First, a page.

Trade secrets and other IP protection

Company name as intellectual property

Guide

Companies House is responsible for the registration of companies and company names in the UK. The rules for registering company names and trade marks are different - you have to register your company name, but this does not necessarily mean you can use it as a trade mark.

IP in trade marks

A trade mark must be distinctive, and unique to your business in the sector in which you operate. It must not mislead people about your products or services, but neither can it be a generic term which is used widely in your sector. For more information, see trade marks.

IP in company names

A company name must be unique to your business and, as with trade marks, there are rules about what you can and cannot use. Specifically, your company name must reflect your business and not mislead as to its size and status. There are also a number of sensitive words which you cannot use. For more information, see how to choose the right name for your business.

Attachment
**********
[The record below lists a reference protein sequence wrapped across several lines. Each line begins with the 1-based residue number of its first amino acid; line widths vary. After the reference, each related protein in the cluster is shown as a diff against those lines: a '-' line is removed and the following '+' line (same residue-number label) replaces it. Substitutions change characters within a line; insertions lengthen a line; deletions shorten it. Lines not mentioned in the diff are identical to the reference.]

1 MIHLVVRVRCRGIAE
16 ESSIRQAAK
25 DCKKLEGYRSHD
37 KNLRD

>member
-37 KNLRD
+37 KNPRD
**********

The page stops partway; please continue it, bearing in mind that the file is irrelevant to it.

Once you register your company name, it becomes your property and no one else can use it. In addition, no one can register a company name which is sufficiently similar to be confusing to other businesses or individuals. This prevents opportunistic registrations, which is where someone registers a name simply in order to get you to buy it. The Company Names Tribunal deals with complaints about opportunistic registrations.

Protecting your company name

There is a strong interaction between trade marks, company name registrations and domain names. When you decide on your company name which will represent your business to the public, make sure that you protect this name with any means possible. See more on domain name and trade mark conflicts.